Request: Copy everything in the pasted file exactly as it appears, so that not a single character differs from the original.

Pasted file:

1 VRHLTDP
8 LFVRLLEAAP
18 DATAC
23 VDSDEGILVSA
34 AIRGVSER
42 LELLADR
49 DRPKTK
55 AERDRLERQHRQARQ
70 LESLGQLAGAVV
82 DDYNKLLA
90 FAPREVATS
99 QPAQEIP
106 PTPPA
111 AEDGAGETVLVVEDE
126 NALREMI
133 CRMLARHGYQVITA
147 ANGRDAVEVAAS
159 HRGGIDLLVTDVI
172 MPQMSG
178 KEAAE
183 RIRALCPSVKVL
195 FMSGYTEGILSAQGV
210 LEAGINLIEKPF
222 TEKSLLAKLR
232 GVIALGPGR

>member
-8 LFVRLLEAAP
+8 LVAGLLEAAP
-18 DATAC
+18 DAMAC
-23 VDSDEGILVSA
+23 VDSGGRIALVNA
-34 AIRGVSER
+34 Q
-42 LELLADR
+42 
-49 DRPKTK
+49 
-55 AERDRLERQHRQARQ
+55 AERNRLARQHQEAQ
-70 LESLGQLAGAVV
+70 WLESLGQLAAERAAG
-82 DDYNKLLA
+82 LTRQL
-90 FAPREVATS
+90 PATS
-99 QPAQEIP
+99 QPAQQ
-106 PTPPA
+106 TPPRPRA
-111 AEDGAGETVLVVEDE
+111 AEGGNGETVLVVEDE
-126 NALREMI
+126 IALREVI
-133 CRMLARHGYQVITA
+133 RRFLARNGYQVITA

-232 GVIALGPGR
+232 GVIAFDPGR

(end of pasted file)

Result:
1 VRHLTDP
8 LFVRLLEAAP
18 DATAC
23 VDSDEGILVSA
34 AIRGVSER
42 LELLADR
49 DRPKTK
55 AERDRLERQHRQARQ
70 LESLGQLAGAVV
82 DDYNKLLA
90 FAPREVATS
99 QPAQEIP
106 PTPPA
111 AEDGAGETVLVVEDE
126 NALREMI
133 CRMLARHGYQVITA
147 ANGRDAVEVAAS
159 HRGGIDLLVTDVI
172 MPQMSG
178 KEAAE
183 RIRALCPSVKVL
195 FMSGYTEGILSAQGV
210 LEAGINLIEKPF
222 TEKSLLAKLR
232 GVIALGPGR

>member
-8 LFVRLLEAAP
+8 LVAGLLEAAP
-18 DATAC
+18 DAMAC
-23 VDSDEGILVSA
+23 VDSGGRIALVNA
-34 AIRGVSER
+34 Q
-42 LELLADR
+42 
-49 DRPKTK
+49 
-55 AERDRLERQHRQARQ
+55 AERNRLARQHQEAQ
-70 LESLGQLAGAVV
+70 WLESLGQLAAERAAG
-82 DDYNKLLA
+82 LTRQL
-90 FAPREVATS
+90 PATS
-99 QPAQEIP
+99 QPAQQ
-106 PTPPA
+106 TPPRPRA
-111 AEDGAGETVLVVEDE
+111 AEGGNGETVLVVEDE
-126 NALREMI
+126 IALREVI
-133 CRMLARHGYQVITA
+133 RRFLARNGYQVITA

-232 GVIALGPGR
+232 GVIAFDPGR